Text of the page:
This project is really helping to break down silos, because collaboration breeds more collaboration, not just on the physical level. It’s a type of integration we’ve never seen before and it bodes well for patients who will be coming to see us in the future. We’re seeing a group effort among office managers, finance staff, billing coders, floor managers, nurses, all of whom work in their own areas and wouldn’t ordinarily have reason to speak to one another. This has never existed before — surgeons from different schools and campuses are going to meetings together because of Epic and now they’re talking to each other — it’s unprecedented. What I didn’t see coming in all of this is the extraordinary level of cooperation. This is going to make medical care in New York better. All of us are going to do better work on every level.

What concerns are you hearing from our doctors at Columbia?

Well, doctors don’t always like change. I’ve heard some say “Now you are asking us to change, even though we finally got it right,” with CROWN, and they are concerned that their unique workflows and designs will not be captured by the new system. I just spent a few days at Epic, and this system is more flexible and adaptable. It puts more power at an individual physician and administrator level.  You can change what you see in Epic more so than you can in CROWN. The Epic system will look more like what users see in web-based systems that they use in the rest of their lives.

I don’t want to sugarcoat this: It will require a little homework, and users will have to learn a new system, and there’s no getting around that. There will be a learning curve, and it’s still an electronic medical record, but it will be much more nimble than what we now use. Once you get through the training and the pain that comes with that, there is more horsepower in Epic. The coolest thing I saw was that Epic allows a custom dashboard at any level of the organization, so you can evaluate performance at the provider level, month over month — operating times, length of stays — you don’t have to ask for a report, it’s there in realtime. The training I had showed me how to personalize Epic, so my confidence in being able to make it look the way I want it to is pretty high.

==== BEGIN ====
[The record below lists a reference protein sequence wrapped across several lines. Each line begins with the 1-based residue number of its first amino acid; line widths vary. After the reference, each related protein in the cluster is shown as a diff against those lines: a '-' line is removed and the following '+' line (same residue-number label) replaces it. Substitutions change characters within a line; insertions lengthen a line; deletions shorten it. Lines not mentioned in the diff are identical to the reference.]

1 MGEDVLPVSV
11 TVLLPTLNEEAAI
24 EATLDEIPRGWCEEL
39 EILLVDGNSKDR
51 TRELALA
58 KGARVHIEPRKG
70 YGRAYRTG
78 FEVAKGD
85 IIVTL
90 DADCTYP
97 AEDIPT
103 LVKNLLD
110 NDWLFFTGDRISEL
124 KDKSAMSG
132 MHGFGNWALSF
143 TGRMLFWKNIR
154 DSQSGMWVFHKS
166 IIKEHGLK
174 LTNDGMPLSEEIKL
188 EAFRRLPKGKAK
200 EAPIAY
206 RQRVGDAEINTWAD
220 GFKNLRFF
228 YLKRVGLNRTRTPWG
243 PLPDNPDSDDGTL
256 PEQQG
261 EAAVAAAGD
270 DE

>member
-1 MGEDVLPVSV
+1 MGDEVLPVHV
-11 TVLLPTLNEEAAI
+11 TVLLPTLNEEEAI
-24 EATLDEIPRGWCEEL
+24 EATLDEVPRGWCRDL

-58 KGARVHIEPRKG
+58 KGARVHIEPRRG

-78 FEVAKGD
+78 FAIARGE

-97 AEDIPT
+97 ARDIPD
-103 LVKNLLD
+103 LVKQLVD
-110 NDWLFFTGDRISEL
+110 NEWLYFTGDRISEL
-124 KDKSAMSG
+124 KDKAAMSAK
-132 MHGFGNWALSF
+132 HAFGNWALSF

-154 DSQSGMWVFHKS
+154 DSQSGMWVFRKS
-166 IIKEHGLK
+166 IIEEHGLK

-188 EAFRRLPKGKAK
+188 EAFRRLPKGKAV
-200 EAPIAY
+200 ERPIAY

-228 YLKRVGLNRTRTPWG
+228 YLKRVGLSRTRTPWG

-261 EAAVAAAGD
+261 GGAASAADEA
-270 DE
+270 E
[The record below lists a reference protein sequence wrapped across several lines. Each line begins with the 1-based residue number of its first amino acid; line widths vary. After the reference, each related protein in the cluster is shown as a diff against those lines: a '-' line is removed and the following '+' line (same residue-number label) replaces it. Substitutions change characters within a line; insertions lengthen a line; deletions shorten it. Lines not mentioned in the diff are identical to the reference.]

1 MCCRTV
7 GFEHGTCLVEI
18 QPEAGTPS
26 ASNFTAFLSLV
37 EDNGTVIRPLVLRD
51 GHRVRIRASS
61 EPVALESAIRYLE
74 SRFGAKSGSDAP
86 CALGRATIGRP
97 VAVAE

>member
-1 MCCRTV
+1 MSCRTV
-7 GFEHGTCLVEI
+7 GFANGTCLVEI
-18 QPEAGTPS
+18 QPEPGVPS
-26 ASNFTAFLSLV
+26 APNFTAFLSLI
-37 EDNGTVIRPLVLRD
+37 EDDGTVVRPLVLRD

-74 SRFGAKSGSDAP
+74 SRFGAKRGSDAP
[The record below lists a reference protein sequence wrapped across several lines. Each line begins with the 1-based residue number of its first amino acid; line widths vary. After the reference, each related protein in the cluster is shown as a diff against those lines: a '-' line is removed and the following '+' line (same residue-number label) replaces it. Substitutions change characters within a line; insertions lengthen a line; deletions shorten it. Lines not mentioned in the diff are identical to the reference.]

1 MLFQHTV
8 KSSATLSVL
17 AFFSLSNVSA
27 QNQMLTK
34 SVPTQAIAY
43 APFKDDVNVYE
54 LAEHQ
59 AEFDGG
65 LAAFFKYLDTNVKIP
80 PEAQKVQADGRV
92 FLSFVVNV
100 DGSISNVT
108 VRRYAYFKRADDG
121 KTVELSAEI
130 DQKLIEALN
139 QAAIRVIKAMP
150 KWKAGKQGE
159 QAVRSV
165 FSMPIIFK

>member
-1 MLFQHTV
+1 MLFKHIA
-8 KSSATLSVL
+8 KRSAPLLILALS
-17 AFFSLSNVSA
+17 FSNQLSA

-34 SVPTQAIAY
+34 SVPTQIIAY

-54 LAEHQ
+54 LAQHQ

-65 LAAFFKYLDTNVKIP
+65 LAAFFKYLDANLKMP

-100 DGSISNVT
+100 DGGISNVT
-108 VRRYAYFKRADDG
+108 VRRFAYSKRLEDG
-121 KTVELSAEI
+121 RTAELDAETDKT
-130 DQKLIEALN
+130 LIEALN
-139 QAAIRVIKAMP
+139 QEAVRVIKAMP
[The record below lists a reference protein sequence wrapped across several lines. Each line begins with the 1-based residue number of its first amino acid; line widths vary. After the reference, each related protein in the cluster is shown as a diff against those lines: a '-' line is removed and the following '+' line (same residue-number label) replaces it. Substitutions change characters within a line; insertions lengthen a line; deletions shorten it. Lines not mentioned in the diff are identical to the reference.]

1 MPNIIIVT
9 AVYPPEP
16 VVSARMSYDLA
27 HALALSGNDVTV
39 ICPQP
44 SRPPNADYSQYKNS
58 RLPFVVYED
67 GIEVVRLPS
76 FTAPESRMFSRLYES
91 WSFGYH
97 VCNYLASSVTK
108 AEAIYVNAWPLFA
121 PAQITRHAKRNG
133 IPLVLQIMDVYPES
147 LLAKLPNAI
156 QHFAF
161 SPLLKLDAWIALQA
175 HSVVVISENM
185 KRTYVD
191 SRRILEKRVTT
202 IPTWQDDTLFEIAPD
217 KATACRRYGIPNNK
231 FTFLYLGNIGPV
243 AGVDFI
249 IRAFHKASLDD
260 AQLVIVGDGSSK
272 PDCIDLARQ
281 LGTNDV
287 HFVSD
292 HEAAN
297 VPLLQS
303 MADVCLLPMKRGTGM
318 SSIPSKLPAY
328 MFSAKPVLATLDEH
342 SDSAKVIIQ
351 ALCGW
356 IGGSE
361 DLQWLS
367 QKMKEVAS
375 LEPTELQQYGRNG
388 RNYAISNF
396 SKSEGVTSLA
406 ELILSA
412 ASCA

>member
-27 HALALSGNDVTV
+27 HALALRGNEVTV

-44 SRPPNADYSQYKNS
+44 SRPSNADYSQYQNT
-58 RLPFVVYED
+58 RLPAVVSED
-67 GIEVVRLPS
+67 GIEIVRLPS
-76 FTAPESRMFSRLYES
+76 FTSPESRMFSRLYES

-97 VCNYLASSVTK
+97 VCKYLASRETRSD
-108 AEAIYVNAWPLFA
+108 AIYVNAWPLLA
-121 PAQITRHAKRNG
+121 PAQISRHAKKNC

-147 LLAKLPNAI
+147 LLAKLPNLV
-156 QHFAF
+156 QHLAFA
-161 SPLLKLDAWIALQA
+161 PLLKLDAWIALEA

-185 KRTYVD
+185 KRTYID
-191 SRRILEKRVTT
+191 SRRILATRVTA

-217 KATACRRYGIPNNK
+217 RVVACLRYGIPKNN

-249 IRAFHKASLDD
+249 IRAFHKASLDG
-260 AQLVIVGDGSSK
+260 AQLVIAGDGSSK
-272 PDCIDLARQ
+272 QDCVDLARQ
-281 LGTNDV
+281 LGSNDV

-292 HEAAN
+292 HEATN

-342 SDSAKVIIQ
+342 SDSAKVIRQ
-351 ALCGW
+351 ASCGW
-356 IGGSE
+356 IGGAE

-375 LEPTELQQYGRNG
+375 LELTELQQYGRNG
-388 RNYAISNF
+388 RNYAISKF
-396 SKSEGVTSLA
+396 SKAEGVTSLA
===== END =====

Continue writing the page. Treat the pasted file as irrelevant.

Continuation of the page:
How is the tripartite CMIO group working to address doctors’ concerns?

There are many frustrations that clinicians have with our current EMR situation, but training and support are key concerns. We are looking ahead to training to make it really efficient and to provide the necessary support, before go-live, during and afterward. The team will offer a wide variety of training options, with very brief four-hour training sessions, personalization labs, and an Epic playground so users can go play online and make Epic more customized. During the go-live there will be plenty of on-the-ground staff, and Epic has gone live with organizations of tens of thousands, so they have the machinery in place to make this happen. They know how many of us there are.

In addition, there will be many types of trainers, both specialty-specific and general use. We will also offer at-elbow help during and after go-live, and we have something now that we did not have for the CROWN implementation — a big EpicTogether infrastructure — so people who are doing that work for us now belong here and they are not leaving. Our own people are being trained now so our analysts and IT support will be more robust. We are preparing ourselves better.